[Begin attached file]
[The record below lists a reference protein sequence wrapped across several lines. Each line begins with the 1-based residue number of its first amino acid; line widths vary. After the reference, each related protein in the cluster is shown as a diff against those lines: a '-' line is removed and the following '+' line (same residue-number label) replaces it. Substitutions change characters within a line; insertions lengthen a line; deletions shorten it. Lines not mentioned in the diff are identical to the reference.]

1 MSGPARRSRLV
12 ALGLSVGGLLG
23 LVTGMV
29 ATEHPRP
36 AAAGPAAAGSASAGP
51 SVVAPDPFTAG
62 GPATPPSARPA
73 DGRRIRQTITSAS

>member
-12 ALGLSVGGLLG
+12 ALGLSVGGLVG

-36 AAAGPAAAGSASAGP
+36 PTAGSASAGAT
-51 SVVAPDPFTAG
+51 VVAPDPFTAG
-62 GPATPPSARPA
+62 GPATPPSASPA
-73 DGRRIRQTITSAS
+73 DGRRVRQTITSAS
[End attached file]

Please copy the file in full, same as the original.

[The record below lists a reference protein sequence wrapped across several lines. Each line begins with the 1-based residue number of its first amino acid; line widths vary. After the reference, each related protein in the cluster is shown as a diff against those lines: a '-' line is removed and the following '+' line (same residue-number label) replaces it. Substitutions change characters within a line; insertions lengthen a line; deletions shorten it. Lines not mentioned in the diff are identical to the reference.]

1 MSGPARRSRLV
12 ALGLSVGGLLG
23 LVTGMV
29 ATEHPRP
36 AAAGPAAAGSASAGP
51 SVVAPDPFTAG
62 GPATPPSARPA
73 DGRRIRQTITSAS

>member
-12 ALGLSVGGLLG
+12 ALGLSVGGLVG

-36 AAAGPAAAGSASAGP
+36 PTAGSASAGAT
-51 SVVAPDPFTAG
+51 VVAPDPFTAG
-62 GPATPPSARPA
+62 GPATPPSASPA
-73 DGRRIRQTITSAS
+73 DGRRVRQTITSAS